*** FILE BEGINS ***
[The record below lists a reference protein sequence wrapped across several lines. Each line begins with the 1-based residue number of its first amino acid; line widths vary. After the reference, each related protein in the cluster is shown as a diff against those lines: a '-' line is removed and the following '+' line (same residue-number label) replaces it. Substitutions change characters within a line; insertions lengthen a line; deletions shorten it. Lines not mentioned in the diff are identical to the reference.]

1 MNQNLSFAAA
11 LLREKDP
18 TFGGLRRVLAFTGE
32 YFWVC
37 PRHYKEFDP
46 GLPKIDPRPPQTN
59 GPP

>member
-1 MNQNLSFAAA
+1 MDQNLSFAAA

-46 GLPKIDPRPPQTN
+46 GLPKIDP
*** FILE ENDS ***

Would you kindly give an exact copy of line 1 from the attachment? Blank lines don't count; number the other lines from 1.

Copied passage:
[The record below lists a reference protein sequence wrapped across several lines. Each line begins with the 1-based residue number of its first amino acid; line widths vary. After the reference, each related protein in the cluster is shown as a diff against those lines: a '-' line is removed and the following '+' line (same residue-number label) replaces it. Substitutions change characters within a line; insertions lengthen a line; deletions shorten it. Lines not mentioned in the diff are identical to the reference.]